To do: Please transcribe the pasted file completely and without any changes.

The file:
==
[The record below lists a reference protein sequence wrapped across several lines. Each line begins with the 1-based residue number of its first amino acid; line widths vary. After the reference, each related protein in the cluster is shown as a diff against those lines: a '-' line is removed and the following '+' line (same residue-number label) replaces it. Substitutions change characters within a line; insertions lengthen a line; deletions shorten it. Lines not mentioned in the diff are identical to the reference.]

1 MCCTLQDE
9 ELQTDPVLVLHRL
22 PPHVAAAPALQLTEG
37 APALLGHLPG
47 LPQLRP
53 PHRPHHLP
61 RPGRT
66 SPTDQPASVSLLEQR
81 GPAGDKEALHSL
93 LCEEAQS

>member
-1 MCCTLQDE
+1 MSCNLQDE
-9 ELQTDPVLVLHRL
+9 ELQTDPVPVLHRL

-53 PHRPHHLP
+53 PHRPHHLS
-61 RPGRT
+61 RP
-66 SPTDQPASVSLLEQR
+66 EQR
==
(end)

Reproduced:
[The record below lists a reference protein sequence wrapped across several lines. Each line begins with the 1-based residue number of its first amino acid; line widths vary. After the reference, each related protein in the cluster is shown as a diff against those lines: a '-' line is removed and the following '+' line (same residue-number label) replaces it. Substitutions change characters within a line; insertions lengthen a line; deletions shorten it. Lines not mentioned in the diff are identical to the reference.]

1 MCCTLQDE
9 ELQTDPVLVLHRL
22 PPHVAAAPALQLTEG
37 APALLGHLPG
47 LPQLRP
53 PHRPHHLP
61 RPGRT
66 SPTDQPASVSLLEQR
81 GPAGDKEALHSL
93 LCEEAQS

>member
-1 MCCTLQDE
+1 MSCNLQDE
-9 ELQTDPVLVLHRL
+9 ELQTDPVPVLHRL

-53 PHRPHHLP
+53 PHRPHHLS
-61 RPGRT
+61 RP
-66 SPTDQPASVSLLEQR
+66 EQR